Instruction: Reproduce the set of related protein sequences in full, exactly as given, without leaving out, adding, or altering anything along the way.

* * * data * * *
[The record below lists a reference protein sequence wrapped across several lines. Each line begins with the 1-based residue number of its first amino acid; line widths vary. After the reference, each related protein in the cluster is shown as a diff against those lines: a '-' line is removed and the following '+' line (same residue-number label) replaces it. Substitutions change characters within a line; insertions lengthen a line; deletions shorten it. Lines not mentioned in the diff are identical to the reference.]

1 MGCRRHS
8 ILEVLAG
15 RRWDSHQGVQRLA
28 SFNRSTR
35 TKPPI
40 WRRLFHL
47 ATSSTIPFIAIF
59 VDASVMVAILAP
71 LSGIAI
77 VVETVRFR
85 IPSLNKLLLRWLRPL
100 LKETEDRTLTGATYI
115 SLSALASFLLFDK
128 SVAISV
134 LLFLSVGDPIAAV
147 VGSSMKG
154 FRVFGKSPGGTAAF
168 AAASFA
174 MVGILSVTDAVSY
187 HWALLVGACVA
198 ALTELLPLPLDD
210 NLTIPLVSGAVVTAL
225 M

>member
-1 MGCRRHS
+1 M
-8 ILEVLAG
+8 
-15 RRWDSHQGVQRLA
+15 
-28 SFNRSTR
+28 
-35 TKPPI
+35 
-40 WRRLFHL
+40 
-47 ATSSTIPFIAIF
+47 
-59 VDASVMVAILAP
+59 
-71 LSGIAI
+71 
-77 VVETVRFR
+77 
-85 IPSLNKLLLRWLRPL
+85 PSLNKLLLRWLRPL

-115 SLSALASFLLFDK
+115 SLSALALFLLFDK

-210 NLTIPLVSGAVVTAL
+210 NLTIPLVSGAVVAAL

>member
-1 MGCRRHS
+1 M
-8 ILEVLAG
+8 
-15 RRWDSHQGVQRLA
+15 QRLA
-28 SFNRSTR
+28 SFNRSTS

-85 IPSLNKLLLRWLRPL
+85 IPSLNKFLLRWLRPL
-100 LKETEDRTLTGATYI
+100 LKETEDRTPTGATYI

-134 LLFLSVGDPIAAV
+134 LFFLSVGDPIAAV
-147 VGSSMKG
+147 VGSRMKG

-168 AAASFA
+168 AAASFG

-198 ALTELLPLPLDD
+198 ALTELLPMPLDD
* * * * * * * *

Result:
[The record below lists a reference protein sequence wrapped across several lines. Each line begins with the 1-based residue number of its first amino acid; line widths vary. After the reference, each related protein in the cluster is shown as a diff against those lines: a '-' line is removed and the following '+' line (same residue-number label) replaces it. Substitutions change characters within a line; insertions lengthen a line; deletions shorten it. Lines not mentioned in the diff are identical to the reference.]

1 MGCRRHS
8 ILEVLAG
15 RRWDSHQGVQRLA
28 SFNRSTR
35 TKPPI
40 WRRLFHL
47 ATSSTIPFIAIF
59 VDASVMVAILAP
71 LSGIAI
77 VVETVRFR
85 IPSLNKLLLRWLRPL
100 LKETEDRTLTGATYI
115 SLSALASFLLFDK
128 SVAISV
134 LLFLSVGDPIAAV
147 VGSSMKG
154 FRVFGKSPGGTAAF
168 AAASFA
174 MVGILSVTDAVSY
187 HWALLVGACVA
198 ALTELLPLPLDD
210 NLTIPLVSGAVVTAL
225 M

>member
-1 MGCRRHS
+1 M
-8 ILEVLAG
+8 
-15 RRWDSHQGVQRLA
+15 
-28 SFNRSTR
+28 
-35 TKPPI
+35 
-40 WRRLFHL
+40 
-47 ATSSTIPFIAIF
+47 
-59 VDASVMVAILAP
+59 
-71 LSGIAI
+71 
-77 VVETVRFR
+77 
-85 IPSLNKLLLRWLRPL
+85 PSLNKLLLRWLRPL

-115 SLSALASFLLFDK
+115 SLSALALFLLFDK

-210 NLTIPLVSGAVVTAL
+210 NLTIPLVSGAVVAAL

>member
-1 MGCRRHS
+1 M
-8 ILEVLAG
+8 
-15 RRWDSHQGVQRLA
+15 QRLA
-28 SFNRSTR
+28 SFNRSTS

-85 IPSLNKLLLRWLRPL
+85 IPSLNKFLLRWLRPL
-100 LKETEDRTLTGATYI
+100 LKETEDRTPTGATYI

-134 LLFLSVGDPIAAV
+134 LFFLSVGDPIAAV
-147 VGSSMKG
+147 VGSRMKG

-168 AAASFA
+168 AAASFG

-198 ALTELLPLPLDD
+198 ALTELLPMPLDD